I played Facebook live gigs for thousands during Covid – here’s why


Here’s what I learned after meeting strangers around the world.

Socrates said “Know thyself”. And you’d think that having been gigging since I was 7, while having been through everything from wars to immigration hardships along the way, I already knew myself and my limits pretty well. If, before 2020, someone had asked me to create and present my own live concerts for thousands of viewers from home, I probably would have had a panic attack. And yet, here we are.

Around 8 p.m. EST almost every Friday night since March 20, 2020, that’s exactly what I’ve been doing – sit in front of my old 1925 Boston Chickering piano, hit “Start Live Video” on my page Facebook and play with all my heart for the digital universe. On average, I play for around 2,000 viewers a week, but I’ve played up to 10,000.

I’m originally from Yerevan, Armenia, and emigrated to Los Angeles in 1998. And even though I started playing the piano at a very young age, I didn’t really “wake up” to its magic until around the age of 13, when I was preparing for my first performance with an orchestra, where I played Beethoven’s Piano Concerto No.

For almost 20 years now, I have been based in New York. In 2019, I had the year of my career dreams: my second commercial CD was released to wonderful reviews, and I performed in Europe and all over the United States, including two sold-out solo recitals at Carnegie Hall. Then 2020 hit like a freight train. That very first week – the eerie quiet of the city – was hard to bear, so I did something I never thought I would be able to do. As I practiced, I felt a powerful nudge from within that made me post a question on social media: Would anyone be interested in seeing me play a short “mini concert”? Friday night ? I was overwhelmed with an enthusiastic response from all over the world.

And so off I went that first Friday night: doing my hair and makeup, putting on sparkly concert attire, and playing my heart out. I thought maybe 3-4 people would connect. But to my surprise, the little number at the top of the screen was close to 100 that first night, and I got comments thanking me for helping people forget their own lockdown blues. I told myself that I would continue as long as I felt good.

Preparing for my mini-shows on my own is a feeling that even I as a professional concert pianist had never felt before 2020. I have no backstage staff, no sound/tech/ magically handy lighting so everything sounds and looks good, and worst of all, no audience in front of me giving feedback.

All of this means that at 7:50 p.m. every Friday, with 10 minutes before show time, I scramble to make last-minute changes to my hair and outfit, while checking that my old iPhoneX is securely attached to his tripod. . I hope he doesn’t smash to the ground like he did once, when I was in the middle of a soft, slow motion. I remember turning on that pesky “mirror” feature, so all my dear piano nerd friends won’t come after me in the comments, asking “Why is your right hand playing that melody, when it should be your left? “Finally, after typing out the schedule and a few words of thanks for my Patreon members, around 8pm or so, it was show time.

“If I’m able to bring little sparks of joy and inspiration into this world, then all the mad rushes are worth it.”

Those 10 minutes of preparation are absolutely the craziest I’ve had all week, since I’m doing the “heavy work” of about 10 different people — work I’ve never had any training for. Yet what helps all of this make sense is my “Big Why” – my deep and long held belief in Beethoven’s quote, “Music can change the world”. I believe that now more than ever, and at the end of the day, the only thing that really matters to me is bringing the enormous joy and rejuvenating energy of music to people, whether they’re in a room together or sitting in front of a desktop computer.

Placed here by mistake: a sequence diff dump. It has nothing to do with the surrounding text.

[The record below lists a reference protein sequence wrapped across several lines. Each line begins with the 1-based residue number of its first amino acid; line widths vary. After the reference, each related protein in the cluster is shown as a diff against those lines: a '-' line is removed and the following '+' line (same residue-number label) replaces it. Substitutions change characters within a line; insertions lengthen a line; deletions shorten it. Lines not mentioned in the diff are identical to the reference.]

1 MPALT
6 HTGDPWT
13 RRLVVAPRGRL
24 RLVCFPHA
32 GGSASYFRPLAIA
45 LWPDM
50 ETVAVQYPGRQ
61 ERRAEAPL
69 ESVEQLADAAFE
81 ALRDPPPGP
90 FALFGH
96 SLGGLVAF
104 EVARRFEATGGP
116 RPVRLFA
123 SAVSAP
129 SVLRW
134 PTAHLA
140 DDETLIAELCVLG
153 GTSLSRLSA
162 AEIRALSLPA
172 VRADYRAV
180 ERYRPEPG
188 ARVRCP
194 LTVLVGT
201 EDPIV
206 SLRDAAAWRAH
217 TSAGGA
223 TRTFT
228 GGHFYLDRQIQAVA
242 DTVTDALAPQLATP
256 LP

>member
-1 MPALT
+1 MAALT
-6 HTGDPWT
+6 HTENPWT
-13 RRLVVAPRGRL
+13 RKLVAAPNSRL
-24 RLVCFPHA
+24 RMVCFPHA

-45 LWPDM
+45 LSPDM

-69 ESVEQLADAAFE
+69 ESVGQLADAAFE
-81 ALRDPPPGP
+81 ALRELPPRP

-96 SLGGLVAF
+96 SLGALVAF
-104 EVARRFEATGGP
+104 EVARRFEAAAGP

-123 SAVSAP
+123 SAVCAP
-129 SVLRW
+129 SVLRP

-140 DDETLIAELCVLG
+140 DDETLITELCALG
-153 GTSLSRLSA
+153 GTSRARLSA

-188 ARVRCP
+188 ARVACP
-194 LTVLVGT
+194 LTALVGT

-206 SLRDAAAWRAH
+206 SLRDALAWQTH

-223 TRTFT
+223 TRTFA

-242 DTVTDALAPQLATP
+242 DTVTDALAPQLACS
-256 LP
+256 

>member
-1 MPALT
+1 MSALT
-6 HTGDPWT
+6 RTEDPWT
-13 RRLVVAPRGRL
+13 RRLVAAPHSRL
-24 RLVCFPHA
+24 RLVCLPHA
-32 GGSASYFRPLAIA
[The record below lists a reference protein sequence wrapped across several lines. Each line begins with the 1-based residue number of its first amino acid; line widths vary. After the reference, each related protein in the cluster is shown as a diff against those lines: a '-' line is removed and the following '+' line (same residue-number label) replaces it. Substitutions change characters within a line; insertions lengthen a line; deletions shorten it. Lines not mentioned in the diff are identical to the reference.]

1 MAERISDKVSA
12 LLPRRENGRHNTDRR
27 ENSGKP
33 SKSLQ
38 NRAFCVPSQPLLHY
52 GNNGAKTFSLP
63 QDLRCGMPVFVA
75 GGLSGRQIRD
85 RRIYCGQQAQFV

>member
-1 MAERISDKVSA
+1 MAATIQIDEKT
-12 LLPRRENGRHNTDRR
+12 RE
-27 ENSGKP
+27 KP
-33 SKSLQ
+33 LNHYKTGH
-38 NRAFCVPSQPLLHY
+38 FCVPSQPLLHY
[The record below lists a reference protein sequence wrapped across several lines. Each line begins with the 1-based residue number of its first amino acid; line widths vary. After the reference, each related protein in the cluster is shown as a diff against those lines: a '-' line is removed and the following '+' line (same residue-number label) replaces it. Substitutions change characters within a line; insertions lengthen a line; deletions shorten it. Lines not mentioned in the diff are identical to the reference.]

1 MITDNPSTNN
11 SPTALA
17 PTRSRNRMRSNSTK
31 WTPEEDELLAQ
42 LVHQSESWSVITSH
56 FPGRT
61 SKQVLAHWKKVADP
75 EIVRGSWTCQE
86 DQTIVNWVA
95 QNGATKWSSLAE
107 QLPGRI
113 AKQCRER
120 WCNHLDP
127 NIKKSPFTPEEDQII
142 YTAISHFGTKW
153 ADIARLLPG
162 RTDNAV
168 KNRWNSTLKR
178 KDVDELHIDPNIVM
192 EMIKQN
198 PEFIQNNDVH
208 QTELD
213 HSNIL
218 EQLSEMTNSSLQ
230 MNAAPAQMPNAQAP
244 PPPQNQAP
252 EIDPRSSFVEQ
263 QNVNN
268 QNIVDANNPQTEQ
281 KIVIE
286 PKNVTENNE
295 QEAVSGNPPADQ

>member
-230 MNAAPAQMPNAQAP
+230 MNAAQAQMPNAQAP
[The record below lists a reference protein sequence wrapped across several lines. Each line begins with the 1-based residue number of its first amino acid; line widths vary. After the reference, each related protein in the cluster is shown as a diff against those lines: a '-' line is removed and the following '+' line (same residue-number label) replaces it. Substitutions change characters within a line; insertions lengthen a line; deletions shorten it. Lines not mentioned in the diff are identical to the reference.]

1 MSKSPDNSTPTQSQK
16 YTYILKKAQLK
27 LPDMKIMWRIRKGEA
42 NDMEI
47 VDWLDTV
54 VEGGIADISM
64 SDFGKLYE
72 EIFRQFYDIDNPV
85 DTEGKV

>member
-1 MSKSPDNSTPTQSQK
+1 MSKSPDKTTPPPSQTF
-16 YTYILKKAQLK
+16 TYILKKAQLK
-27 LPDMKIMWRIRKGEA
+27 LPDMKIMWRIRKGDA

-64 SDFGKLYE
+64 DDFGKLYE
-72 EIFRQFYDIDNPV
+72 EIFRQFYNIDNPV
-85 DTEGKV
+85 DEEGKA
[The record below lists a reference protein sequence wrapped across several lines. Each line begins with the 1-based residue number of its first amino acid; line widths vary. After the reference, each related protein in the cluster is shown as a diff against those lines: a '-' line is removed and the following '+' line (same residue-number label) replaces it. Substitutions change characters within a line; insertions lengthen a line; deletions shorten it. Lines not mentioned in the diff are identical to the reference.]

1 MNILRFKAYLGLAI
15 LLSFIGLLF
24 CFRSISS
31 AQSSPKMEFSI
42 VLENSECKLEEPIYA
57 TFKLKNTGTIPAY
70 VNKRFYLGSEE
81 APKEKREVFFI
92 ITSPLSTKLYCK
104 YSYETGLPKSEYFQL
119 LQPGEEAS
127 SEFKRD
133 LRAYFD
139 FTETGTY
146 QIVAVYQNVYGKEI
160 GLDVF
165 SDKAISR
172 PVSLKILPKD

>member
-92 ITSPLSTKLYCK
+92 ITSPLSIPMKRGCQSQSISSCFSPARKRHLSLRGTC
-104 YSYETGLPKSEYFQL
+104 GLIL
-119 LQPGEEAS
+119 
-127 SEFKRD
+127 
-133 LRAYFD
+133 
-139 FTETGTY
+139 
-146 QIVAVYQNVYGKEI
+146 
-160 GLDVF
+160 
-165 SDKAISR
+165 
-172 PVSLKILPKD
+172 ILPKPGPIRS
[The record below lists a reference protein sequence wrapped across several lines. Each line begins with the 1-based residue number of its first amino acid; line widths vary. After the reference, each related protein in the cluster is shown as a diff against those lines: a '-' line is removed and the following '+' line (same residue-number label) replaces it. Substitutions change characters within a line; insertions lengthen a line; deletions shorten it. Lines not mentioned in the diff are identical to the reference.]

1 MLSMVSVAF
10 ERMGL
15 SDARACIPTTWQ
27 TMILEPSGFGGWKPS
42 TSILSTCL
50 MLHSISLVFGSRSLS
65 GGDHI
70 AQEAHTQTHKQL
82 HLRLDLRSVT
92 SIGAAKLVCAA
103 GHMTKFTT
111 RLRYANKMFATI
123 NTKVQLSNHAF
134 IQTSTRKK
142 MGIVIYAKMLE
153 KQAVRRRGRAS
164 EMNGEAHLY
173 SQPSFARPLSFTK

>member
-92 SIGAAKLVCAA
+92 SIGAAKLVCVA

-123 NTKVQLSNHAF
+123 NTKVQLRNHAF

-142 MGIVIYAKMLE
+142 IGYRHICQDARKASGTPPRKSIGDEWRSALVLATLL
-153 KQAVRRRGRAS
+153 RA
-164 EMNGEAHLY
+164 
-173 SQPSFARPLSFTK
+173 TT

And so, every Friday, I focus on the joy of this real-time connection with listeners around the world, coming together weekly to bond over great music, watching alongside parents stuck on different continents, even meet strangers who become friends. A spectator had heard me play Mussorgsky’s “Pictures at an Exhibition” in Italy years earlier and was now ill. His friend asked me if I could play Mussorgsky’s play as encouragement. I played it, then asked viewers to put their prayers and well wishes in the comments, and within seconds there was an outpouring of love for this man halfway around the world. It was a truly amazing moment.

If I am able to bring small sparks of joy and inspiration into this world, then all the crazy rushes at 7:50 p.m. on Fridays are worth it.

For the past 99 Fridays, I have been working hard to prepare a unique short mini concert. And as incredibly trying and difficult as the past 2 years have been, I feel such gratitude for the beautiful music I’ve experienced with my listeners, the tens of thousands of views, comments, love and support ‘ve been poured in by people I’d never met.

This Friday, March 25th, I will be playing my 100th and last mini Facebook Live concert. Frankly, the word “bittersweet” doesn’t quite describe my emotions as this chapter draws to a close. In the absence of anything more complex, I will simply say this: I pray and hope that the world will find its way back to peace and well-being, when I can have the honor of playing for you all in person in a concert hall near you. Until then, I hope to see you at the grand finale this Friday.

Poghosyan in concert before the pandemic

Award-winning Armenian-American pianist Kariné Poghosyan has given two sold-out recitals at Carnegie Hall’s Zankel Hall and has hosted a weekly series of live mini-concerts on her Facebook page since the first week of the Covid lockdown.


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